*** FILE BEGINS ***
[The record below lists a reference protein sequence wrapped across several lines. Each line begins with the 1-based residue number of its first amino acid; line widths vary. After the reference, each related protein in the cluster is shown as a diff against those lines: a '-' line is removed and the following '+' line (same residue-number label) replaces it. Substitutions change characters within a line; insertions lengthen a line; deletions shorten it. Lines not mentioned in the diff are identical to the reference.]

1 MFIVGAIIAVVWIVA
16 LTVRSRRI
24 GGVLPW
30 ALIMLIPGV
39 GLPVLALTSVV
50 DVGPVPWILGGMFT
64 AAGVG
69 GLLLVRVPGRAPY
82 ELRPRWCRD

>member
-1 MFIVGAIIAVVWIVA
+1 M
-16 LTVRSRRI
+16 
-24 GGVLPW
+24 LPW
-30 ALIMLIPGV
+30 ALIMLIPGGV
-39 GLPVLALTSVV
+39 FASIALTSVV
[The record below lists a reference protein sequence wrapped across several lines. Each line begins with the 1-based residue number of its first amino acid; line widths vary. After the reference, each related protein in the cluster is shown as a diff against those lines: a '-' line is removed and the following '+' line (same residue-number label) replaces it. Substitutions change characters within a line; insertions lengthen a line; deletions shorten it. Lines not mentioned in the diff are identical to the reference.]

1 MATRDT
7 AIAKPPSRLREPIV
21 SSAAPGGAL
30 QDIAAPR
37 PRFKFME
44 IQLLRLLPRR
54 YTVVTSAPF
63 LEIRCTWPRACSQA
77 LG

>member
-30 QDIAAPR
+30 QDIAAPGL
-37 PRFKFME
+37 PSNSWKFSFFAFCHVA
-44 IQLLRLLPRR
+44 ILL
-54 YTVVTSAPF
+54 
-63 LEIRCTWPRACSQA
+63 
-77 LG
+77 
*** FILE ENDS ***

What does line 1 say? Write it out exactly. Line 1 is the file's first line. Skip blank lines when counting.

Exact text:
[The record below lists a reference protein sequence wrapped across several lines. Each line begins with the 1-based residue number of its first amino acid; line widths vary. After the reference, each related protein in the cluster is shown as a diff against those lines: a '-' line is removed and the following '+' line (same residue-number label) replaces it. Substitutions change characters within a line; insertions lengthen a line; deletions shorten it. Lines not mentioned in the diff are identical to the reference.]